Rate-Distortion Graph

I’ve invested a bit of time in getting some nice rate-distortion graphs out of my wavelet image compression library. Now that it’s embedded, the process is fairly easy: Compress once into a single file and then decompress only enough bits from the file until the desired rate is achieved. As such, the graph also shows the quality over the progress of the file.

Here is an example of one such graph, for a 708×1024 image of Mena Suvari (which unfortunately comes from a JPEG source and thus has block noise), as the Lena image (notice the name similarity? ;)) is past its prime IMO, especially the color version has plenty of noise in the blue channel. The image was encoded in the YCoCg colour-space, which explains the slightly higher quality of the green channel and why even the highest rate is not lossless. Compared to the RGB version, the YCoCg representation incurs a mean-square error of ~0.25 (which results in the root mean-square error of 0.5 shown).

Rate / Distortion curve for a colour image of Mena Suvari

In theory, the rate/distortion graph should have a negative, but monotonically increasing derivative (which in normal language means something like “bigger improvements are closer to the beginning of the file”). We try achieve this by scheduling data units (which are essentially bitplanes of blocks) by how much they reduce the error in the coded image for each bit of their size. There are two reasons for this “close-but-not-quite-monotonically-increasing-slope”. One is that the error (distortion) is not computed exactly; instead I use an approximiation that based on the wavelet transform used. The other is the fact that we deal with packets / data units / blocks of finite size, and as soon as more than one channel is written to a single file, it becomes evident that a single packet will only improve a single channel – which in turn means the other channels have a stagnating improvement (zero derivative) for the size (or duration) of that packet.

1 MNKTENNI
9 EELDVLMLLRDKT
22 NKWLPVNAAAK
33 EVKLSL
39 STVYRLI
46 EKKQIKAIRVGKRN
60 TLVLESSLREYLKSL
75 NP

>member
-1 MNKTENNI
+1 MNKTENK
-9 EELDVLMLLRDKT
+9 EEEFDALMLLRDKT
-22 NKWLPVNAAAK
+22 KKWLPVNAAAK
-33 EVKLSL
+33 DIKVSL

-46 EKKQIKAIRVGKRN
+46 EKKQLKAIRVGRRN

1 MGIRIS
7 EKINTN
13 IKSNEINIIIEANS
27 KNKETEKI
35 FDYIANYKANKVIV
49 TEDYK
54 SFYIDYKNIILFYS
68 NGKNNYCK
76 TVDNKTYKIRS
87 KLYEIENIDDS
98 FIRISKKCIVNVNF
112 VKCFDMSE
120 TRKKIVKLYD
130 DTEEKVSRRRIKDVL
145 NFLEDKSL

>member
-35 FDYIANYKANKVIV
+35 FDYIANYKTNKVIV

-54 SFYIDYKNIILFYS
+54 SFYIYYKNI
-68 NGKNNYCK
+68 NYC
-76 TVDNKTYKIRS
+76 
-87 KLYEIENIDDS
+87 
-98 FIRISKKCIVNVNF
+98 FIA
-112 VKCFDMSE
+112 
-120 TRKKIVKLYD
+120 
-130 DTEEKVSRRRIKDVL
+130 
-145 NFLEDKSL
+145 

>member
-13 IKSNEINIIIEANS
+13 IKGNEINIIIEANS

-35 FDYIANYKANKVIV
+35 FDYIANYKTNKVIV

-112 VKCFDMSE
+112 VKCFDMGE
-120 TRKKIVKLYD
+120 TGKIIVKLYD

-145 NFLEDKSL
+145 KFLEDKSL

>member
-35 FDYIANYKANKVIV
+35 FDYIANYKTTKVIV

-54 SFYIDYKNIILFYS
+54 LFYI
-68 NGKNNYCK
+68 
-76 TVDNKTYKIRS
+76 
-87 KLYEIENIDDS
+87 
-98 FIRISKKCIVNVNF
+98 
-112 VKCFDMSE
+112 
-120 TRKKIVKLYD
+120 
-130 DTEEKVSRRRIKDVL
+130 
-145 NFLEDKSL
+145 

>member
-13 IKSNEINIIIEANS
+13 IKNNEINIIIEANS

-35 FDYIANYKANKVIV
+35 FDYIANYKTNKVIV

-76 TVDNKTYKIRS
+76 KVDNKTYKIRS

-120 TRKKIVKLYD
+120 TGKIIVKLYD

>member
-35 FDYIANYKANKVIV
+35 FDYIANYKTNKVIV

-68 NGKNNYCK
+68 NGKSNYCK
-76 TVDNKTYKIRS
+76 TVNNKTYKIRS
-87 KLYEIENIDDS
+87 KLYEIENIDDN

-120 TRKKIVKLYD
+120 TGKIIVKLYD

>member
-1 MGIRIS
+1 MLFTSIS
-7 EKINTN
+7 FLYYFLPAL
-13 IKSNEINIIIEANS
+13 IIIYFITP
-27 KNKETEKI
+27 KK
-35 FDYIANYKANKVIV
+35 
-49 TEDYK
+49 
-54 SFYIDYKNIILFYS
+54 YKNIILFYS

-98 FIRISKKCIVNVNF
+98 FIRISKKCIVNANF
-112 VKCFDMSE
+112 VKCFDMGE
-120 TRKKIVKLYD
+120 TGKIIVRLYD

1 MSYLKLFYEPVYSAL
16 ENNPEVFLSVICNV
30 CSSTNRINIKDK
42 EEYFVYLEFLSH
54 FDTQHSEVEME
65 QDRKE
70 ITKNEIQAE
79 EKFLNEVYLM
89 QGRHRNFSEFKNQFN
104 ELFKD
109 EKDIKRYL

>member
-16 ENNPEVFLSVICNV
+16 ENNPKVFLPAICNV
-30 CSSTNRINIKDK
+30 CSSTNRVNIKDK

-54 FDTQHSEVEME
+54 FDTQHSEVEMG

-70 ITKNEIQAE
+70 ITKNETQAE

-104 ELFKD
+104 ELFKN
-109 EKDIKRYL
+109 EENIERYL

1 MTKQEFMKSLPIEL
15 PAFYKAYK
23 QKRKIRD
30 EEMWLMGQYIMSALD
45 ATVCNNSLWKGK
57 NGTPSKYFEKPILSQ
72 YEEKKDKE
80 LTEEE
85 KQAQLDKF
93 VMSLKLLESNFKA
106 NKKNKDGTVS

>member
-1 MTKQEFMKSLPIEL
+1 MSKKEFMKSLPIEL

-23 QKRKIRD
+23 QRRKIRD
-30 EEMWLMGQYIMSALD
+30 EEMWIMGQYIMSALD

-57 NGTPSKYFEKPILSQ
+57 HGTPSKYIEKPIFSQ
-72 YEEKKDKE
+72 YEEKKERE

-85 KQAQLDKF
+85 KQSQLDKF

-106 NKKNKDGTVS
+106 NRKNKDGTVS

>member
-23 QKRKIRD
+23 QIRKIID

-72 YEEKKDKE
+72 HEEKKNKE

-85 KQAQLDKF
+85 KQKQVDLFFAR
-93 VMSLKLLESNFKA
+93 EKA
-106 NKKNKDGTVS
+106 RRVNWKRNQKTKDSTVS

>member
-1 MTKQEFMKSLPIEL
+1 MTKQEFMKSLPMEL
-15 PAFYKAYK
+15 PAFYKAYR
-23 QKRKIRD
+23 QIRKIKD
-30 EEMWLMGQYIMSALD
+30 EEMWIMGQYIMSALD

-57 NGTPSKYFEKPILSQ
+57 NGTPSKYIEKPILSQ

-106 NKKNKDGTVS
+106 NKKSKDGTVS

These plots also make it easier to spot differences (usually either improvements or regressions) for changes in the code, so I’ve created graphs for all my test images, so that I can make these comparisons more easily in the future.

I’ve also taken an old pre-3.1 version (thank you, darcs!) that still used the recursive quantizer selection to produce similar plots (taking much longer as the image had to be compressed anew for each rate) and the result was pretty much a draw, in spite of the embedded version having to store a bit more sideband data (number of bitplanes for each block in the header, and which block is coded next in the bitstream itself). All of which makes the embedded version the “better choice”, due to its other advantages such as simpler code and “compress once, decompress at any rate”.

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